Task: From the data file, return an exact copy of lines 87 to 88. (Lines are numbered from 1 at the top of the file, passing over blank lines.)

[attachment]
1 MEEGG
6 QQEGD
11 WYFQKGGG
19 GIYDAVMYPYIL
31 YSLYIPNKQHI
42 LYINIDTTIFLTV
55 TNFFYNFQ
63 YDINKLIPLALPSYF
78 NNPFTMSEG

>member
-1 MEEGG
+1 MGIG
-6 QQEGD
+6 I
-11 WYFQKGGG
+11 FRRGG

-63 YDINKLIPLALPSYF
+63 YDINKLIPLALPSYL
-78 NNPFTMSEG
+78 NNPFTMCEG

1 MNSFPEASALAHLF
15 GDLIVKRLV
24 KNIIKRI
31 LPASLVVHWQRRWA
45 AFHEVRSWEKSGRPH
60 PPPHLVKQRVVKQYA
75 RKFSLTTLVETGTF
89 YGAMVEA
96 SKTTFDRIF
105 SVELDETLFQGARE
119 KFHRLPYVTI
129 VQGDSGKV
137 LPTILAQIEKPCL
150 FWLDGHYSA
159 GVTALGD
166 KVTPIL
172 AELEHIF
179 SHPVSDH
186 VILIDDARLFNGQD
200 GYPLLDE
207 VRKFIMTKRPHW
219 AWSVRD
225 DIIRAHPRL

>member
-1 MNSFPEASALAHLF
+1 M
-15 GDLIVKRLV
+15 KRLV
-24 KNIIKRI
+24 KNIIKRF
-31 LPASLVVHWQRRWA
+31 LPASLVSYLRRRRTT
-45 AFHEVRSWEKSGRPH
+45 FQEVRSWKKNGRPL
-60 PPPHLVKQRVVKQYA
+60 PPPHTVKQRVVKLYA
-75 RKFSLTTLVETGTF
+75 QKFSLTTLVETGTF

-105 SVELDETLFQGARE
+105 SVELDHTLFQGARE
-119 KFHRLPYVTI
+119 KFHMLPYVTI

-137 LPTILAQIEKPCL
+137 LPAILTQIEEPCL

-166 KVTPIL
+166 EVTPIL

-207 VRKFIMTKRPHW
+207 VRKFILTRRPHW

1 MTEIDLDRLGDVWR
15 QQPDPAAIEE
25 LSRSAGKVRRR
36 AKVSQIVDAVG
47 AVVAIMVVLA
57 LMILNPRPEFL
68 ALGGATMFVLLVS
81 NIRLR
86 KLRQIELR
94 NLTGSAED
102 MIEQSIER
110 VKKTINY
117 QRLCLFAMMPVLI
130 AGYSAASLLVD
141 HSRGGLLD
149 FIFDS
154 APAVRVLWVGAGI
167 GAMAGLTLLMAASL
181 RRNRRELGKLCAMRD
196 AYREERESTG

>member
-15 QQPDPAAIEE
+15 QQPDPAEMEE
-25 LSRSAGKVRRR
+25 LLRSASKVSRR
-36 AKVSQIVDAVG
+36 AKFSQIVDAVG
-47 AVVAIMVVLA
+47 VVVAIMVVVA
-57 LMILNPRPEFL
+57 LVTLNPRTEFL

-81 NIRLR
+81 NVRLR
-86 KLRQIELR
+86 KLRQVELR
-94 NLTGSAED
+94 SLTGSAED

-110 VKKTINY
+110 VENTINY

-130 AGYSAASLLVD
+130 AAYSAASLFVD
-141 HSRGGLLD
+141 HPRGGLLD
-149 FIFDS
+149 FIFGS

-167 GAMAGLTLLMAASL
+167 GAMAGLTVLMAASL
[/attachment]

181 RRNRRELGKLCAMRD
196 AYREERESTG